Riverhead Books: 274 pp., $25.95
From the very first line of the very first page, Anne Lamott defines what's at stake in her new novel, "Imperfect Birds": "There are so many evils that pull on our children. Even in the mellow town of Landsdale, where it is easy to see only beauty and decency, a teenager died nearly every year after a party and kids routinely went from high school to psych wards, halfway house, or jail. Once a year a child from the county of Marin jumped off the Golden Gate Bridge."
The characters who will confront these evils in the subsequent pages are already known to followers of Lamott's work. The 1983 novel "Rosie" introduced readers to the widow Elizabeth Ferguson and her precocious, beautiful daughter Rosie. Lamott continued their story in the 1997 follow-up, "Crooked Little Heart."
Struggles with alcoholism, remarriage, death, grief and self-destruction have all been part of their journey, but you don't need to know that to fall into the pages of "Imperfect Birds." Lamott seamlessly weaves the necessary back story into the present novel, in which we find Elizabeth managing to keep sober despite a recent "slip," still married to writer husband James and still best friends with arty, spiritual Rae and her husband, Lank.
And then there is Rosie. Now 17, she is still as beautiful, smart and full of promise as the child whom readers met in the other two novels. Rosie's also now a liar, a secret drug addict, a manipulator par excellence and a haughty ingrate.
What drives this novel is how Elizabeth and James confront -- or don't -- the paradox of the Rosie they love with the Rosie they want to strangle. Each new clue of Rosie's descent into drugs and sex sends Elizabeth into a morass of doubt -- has her own struggle with alcoholism led to this? Should she share everything with her husband, and if she doesn't what will be the consequences to their marriage?
Elizabeth can't bring herself to heed the warning of her friend Lank, who's a high school teacher. "You are the sun," he tells her over the phone. "The child is merely a moon. A moon. She has no light of her own, no income, no car. She is a satellite. Her judgment is frequently poor, and she is mean. She is South Africa before the revolution, cruel and crazy. Divest! Divest!"
It won't surprise fans of Lamott's work to hear that in this book, as in so many of her others, her fine-tuned ear for dialogue and her flawless eye for the perfect, telling detail are in high gear. With the authority of an anthropologist, Lamott renders the very current world of what it is to be an upper middle-class, progressive parent in a place like the Bay Area. She's practically the Margaret Mead of the NPR-listening, sweat-lodge-going, mint-tea-drinking, art-house-movie-watching, Alcoholics Anonymous-attending, Schubert- and Bach-listening, vegan-dinner-eating, Indian-smock-wearing world.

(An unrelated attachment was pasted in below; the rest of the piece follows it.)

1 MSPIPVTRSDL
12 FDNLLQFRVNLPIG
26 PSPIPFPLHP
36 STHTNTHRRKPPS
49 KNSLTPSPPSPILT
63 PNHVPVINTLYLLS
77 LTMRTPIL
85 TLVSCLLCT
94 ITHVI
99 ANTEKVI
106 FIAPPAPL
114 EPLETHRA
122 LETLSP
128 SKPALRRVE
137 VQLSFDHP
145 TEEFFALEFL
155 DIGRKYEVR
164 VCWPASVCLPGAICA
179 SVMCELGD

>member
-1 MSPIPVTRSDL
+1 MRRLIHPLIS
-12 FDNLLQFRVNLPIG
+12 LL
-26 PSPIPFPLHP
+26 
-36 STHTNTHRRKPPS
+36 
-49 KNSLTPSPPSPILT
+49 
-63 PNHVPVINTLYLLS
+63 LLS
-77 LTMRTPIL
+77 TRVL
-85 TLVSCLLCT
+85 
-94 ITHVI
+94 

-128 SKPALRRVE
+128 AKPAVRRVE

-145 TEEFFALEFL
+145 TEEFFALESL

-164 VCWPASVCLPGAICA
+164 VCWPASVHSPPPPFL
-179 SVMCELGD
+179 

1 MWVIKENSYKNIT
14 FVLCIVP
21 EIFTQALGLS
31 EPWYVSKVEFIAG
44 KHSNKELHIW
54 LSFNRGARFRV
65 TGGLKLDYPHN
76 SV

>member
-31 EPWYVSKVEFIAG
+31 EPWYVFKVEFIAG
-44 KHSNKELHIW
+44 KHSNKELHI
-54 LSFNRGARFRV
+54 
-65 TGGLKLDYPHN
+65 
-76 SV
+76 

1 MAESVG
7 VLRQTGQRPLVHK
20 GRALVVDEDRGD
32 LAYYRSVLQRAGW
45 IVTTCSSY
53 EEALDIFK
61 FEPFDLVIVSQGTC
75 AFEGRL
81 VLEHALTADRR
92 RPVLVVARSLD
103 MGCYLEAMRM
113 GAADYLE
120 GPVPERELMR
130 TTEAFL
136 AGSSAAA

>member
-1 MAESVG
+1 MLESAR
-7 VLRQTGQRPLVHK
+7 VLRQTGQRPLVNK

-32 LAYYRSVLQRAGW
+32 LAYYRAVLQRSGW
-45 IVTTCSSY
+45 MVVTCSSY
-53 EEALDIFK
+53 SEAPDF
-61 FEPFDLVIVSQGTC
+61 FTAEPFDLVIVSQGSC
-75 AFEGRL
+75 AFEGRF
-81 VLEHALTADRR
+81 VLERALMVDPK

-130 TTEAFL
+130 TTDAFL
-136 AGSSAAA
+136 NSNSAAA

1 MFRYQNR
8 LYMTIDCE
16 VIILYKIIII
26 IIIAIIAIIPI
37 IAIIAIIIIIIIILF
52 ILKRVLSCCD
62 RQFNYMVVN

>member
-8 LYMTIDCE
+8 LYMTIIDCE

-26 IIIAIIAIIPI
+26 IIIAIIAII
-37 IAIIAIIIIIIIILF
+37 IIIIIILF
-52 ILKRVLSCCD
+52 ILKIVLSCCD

It is compelling to see characters engaged not only in the familiar struggle of parenting as perfectly as they can amid their own imperfections but also with the complicating demon of drug and alcohol addiction. Many readers will recognize the problems faced if not by themselves then by friends or family in the world of "Imperfect Birds."
Yet there lies both the success of "Imperfect Birds" and its biggest failure: In reflecting back to readers the conventions of their world, the context itself isn't examined but rather taken as a norm. A bird doesn't know air, a fish doesn't know water, and a Marin County trust-funder like Elizabeth doesn't think to contemplate the nature of those evils talked about in the first line of the book or ponder whether they could find a source anywhere in her groovy world. The closest she comes is quoting Rumi, who gives the book its title with his saying: "Each has to enter the nest made by the other imperfect bird."
In her nonfiction, Lamott has written extensively with freshness and insight about her own travails with addiction and the search for spirituality and meaning in life. In this fictional world, however, those same topics appear two-dimensional, handled by rote. Characters tell each other things like "work your program" without any contemplation of what that expression, used in 12-step programs, might actually mean. Without that, it's no more resonant on the page than a cliché would be.
"Imperfect Birds" contains a richly populated world of believable, understandable people, places and situations that are as clear as what you see on HDTV. Ironically, though, the ultimate experience of the novel is summed up in a line of dialogue toward the end, when Elizabeth comments on a topic to be Googled: "Isn't it wild, how you can find out so much, yet know so little?"
Dunn is the author of several books and an instructor in the UCLA Extension Writers' Program.Copyright © 2014, Los Angeles Times